Scholia Reviews ns 6 (1997) 16.

David W. Tandy and Walter C. Neale (edd. and trr.), Hesiod's Works and Days: A Translation and Commentary for the Social Sciences. Berkeley, Los Angeles, and London: University of California Press, 1996. Pp. xiv + 149. ISBN: 0-520-20384-4. US$10.95.

Craige Champion
Allegheny College, Meadville

This translation and commentary of Hesiod's Works and Days aims at a sociological reading; it is written for classicists, ancient historians, and social scientists. I agree with the authors that the preoccupations of Hesiod's poetry are legitimate historical guides to issues which were alive in his culture. Consequently, I review the book on its own terms and leave to others the comparison of this version's literary merits with those of other available translations.

The authors' candor and circumspection are admirable. Since they believe that certain Greek words do not map well onto any English word [DI/KH, BASILEU/S, XRE/OS, KE/RDOS], and that others are highly specific to ancient Greece [OI)=KOS, PO/LIS, A)GORH/], these words are untranslated (p. xii). They also stress that they offer a reading of the poem, not a definitive or unchallengeable explanation (pp. 4-5; cf. pp. 47-48).

The introduction (pp. 1-48), includes sections on the historical outlines of the Greek Dark Ages, on the Hesiodic structures of everyday life, and on the notions of XRE/OS, KE/RDOS, and DI/KH in the context of Perses' plight. Although the authors acknowledge recent scholarship that suggests that the Hesiodic poems take on a traditional persona, they treat Hesiod as an historical individual.[[1]] The fact that early Greek oral culture did not need the author category, as it is discussed in Foucault's classic essay, 'What Is An Author?,' is of crucial importance in understanding the social world of this poetry, and, in my opinion, the authors should have dealt with it more fully.[[2]] They treat Works and Days as a text that cuts against the grain of elitist contemporary texts, the Homeric epics and the Hesiodic Theogony (e.g., pp. 6-7). Hesiod's poem reflects a world in which burgeoning commercial interests of the leaders had begun to sever traditional links of mutual dependence between center and periphery in earlier redistributive economies, to the disadvantage of the commons (pp. 14-15; 22-25; 39; 48). Here the authors might have made mention of the later Gortyn Law Code, where we can clearly see the production of exchange values and the transition to a money economy. In this context, Hesiod's voice expresses the discomfiture of the marginal smallholder (but one should note that the authors assume that Hesiod had several slaves, that he had the wherewithal to hire seasonal day laborers, and that his OI)=KOS extended to 25-30 acres [pp. 27-31]). Most classicists will learn a great deal from the introduction, which is grounded in comparative studies on subsistence agricultural practices in peasant societies. Interesting parallels between Hesiod's world and the 'big men' of India before the British presence (pp. 18-19; cf. p. 44 n. 19), the Old Testament (pp. 22, 24), ancient Egypt (p. 24 n.11), and modern Nigeria (p. 35 n. 16), buttress some of the arguments.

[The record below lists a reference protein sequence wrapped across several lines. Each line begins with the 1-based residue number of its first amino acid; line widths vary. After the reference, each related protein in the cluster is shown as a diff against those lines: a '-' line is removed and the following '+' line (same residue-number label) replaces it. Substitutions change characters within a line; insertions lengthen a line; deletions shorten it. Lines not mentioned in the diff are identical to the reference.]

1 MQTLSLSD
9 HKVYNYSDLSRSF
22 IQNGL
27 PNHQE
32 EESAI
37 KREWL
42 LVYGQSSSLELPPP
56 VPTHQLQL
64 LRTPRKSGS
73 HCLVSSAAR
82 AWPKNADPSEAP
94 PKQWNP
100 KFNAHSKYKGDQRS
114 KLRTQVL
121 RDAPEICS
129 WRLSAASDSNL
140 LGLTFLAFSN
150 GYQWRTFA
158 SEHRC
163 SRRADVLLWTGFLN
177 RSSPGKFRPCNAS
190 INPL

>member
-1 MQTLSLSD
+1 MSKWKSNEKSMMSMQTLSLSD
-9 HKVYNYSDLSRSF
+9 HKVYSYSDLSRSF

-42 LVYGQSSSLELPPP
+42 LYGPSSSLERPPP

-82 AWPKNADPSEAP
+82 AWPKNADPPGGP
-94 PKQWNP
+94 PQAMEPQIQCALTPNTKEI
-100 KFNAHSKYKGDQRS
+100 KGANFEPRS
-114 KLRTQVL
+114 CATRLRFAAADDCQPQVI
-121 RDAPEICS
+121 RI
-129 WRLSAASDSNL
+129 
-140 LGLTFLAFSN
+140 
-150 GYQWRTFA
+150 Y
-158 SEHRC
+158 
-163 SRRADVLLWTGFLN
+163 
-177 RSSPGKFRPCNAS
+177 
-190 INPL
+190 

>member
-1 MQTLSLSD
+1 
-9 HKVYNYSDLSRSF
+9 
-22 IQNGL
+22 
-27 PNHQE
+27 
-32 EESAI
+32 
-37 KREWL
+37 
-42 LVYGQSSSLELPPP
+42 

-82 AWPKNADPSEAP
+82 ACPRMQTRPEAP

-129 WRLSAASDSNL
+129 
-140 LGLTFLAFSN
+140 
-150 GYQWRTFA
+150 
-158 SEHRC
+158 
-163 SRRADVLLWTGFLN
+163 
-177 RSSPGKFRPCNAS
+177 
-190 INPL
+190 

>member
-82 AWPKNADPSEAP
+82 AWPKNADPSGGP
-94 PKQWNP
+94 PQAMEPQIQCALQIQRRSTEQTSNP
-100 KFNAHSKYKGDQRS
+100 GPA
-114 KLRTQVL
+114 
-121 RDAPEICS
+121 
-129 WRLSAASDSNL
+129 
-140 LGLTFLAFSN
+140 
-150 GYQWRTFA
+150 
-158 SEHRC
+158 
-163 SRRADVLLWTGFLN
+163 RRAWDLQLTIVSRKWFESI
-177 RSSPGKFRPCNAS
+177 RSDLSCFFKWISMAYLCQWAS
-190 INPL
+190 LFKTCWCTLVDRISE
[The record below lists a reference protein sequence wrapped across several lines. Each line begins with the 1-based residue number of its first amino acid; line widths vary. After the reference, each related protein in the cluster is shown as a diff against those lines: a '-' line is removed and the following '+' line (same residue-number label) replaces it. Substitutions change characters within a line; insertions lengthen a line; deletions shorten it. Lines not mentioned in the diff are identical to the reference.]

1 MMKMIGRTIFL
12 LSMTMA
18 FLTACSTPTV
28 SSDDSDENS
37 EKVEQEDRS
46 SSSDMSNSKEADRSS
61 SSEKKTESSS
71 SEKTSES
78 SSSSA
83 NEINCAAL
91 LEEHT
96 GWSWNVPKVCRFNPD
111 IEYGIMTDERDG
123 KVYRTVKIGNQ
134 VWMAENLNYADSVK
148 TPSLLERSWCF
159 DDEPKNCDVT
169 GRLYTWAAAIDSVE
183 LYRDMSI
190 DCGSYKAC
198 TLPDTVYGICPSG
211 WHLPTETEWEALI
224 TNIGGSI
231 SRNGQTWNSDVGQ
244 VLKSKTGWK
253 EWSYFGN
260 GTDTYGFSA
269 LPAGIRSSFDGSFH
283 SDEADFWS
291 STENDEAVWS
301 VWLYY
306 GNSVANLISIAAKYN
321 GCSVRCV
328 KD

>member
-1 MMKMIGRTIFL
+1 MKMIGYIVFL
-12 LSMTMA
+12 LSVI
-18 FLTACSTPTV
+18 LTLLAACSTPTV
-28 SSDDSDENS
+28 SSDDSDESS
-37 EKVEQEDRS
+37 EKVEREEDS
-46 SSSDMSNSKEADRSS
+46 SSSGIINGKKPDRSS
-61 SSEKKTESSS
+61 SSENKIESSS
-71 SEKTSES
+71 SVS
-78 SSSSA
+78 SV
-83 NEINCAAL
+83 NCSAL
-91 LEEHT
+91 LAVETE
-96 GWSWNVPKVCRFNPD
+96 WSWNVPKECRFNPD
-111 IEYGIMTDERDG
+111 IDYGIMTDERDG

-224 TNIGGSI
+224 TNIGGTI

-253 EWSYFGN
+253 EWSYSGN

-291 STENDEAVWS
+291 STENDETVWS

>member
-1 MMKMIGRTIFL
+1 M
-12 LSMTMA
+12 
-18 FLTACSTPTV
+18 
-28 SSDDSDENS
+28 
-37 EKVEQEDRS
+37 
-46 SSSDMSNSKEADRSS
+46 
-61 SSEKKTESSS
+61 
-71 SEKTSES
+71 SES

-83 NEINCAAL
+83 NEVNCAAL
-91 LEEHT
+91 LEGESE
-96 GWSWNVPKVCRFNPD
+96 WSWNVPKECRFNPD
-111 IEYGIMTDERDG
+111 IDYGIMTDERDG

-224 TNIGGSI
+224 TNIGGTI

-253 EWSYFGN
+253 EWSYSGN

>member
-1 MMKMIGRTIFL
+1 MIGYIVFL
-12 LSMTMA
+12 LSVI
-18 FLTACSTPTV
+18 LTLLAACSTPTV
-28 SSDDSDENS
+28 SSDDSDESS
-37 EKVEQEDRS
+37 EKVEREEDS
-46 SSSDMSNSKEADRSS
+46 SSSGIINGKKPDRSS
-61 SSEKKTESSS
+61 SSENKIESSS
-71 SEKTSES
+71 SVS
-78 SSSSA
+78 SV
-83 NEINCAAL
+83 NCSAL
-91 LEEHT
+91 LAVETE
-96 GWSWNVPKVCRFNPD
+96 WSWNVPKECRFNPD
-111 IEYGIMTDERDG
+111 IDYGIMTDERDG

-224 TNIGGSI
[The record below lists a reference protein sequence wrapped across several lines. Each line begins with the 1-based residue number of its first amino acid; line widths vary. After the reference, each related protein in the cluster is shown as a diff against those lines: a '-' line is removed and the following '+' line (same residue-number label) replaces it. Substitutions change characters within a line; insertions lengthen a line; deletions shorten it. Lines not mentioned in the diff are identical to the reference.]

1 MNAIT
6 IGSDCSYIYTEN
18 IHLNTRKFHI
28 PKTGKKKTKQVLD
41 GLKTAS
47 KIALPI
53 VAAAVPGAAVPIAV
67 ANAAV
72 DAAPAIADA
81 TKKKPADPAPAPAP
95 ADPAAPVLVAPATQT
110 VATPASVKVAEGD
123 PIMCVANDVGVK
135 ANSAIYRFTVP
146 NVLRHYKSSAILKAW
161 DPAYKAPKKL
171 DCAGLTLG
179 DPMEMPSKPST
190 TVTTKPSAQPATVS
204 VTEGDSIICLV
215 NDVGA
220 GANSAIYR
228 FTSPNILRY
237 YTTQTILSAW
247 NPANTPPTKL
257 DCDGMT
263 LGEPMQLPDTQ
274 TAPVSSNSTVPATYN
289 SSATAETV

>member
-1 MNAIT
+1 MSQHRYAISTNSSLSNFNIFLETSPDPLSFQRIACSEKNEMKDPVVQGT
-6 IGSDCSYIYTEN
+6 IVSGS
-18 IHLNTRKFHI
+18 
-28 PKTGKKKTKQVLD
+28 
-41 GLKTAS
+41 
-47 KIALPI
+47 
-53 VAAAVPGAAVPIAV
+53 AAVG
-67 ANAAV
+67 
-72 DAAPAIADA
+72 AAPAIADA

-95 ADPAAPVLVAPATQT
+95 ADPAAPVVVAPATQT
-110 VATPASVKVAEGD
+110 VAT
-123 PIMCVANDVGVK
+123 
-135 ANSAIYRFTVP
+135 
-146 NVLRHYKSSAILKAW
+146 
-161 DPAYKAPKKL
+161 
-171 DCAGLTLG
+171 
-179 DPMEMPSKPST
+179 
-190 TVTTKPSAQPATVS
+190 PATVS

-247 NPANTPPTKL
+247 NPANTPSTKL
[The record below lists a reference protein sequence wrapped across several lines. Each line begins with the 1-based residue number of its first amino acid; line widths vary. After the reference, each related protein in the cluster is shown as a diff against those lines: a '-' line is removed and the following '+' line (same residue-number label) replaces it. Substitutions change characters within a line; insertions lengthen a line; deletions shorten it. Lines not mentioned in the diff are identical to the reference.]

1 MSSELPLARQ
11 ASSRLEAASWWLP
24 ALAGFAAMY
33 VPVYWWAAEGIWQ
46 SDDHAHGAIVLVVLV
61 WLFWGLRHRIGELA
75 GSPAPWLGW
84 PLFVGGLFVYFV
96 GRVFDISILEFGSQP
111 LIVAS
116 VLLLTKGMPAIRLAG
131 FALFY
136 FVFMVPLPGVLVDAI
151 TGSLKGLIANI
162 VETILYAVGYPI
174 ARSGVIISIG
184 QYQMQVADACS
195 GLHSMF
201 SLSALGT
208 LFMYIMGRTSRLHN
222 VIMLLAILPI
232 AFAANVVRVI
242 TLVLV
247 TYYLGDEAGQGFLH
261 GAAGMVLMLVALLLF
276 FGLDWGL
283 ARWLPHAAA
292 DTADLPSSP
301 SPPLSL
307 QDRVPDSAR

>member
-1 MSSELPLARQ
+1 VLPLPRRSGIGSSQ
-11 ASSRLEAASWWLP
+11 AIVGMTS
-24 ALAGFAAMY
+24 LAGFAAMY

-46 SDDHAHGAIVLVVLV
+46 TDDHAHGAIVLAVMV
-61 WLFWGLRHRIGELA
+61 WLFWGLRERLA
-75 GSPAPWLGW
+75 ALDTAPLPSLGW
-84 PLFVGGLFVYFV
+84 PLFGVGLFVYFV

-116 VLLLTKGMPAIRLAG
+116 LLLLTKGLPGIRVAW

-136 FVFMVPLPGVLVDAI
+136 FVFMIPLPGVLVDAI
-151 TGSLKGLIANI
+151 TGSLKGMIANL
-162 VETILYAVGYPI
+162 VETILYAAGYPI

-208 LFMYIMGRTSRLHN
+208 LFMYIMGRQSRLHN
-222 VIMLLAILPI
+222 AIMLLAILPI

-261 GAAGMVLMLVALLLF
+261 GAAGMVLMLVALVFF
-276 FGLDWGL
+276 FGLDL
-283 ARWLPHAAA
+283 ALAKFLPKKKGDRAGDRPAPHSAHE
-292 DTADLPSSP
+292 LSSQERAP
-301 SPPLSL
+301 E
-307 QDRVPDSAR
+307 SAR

The translation itself flows smoothly, and the facing notes are a convenience. As a minor quibble, I would prefer, contra Verdenius, 'Hope' for 'Expectation' as a translation of )ELPI/S at line 96. The authors follow West's transposition of lines 757-759 to follow 736.[[3]] The work as a whole fills a void, and as a translated text for teaching Hesiod as an historical source, at present I see no rival in the field.


[[1]] See R. P. Martin, 'Hesiod, Odysseus, and the Instruction of Princes,' TAPA 114 (1984) 29-48; id., 'Hesiod's Metanastic Poetics,' Ramus 21.1 (1992) 11-33; cf. R. M. Rosen, 'Poetry and Sailing in Hesiod's Works and Days,' CA 9 (1990) 99-113.

[[2]] M. Foucault, 'What Is An Author?,' in J.V. Harari (ed.), Textual Strategies: Perspectives in Post-Structuralist Criticism (Ithaca 1979) 141-60.

[[3]] W. J. Verdenius, A Commentary on Hesiod, Works and Days, vv. 1-382 (Leiden 1985); M. L. West, Hesiod: Works and Days (Oxford 1978).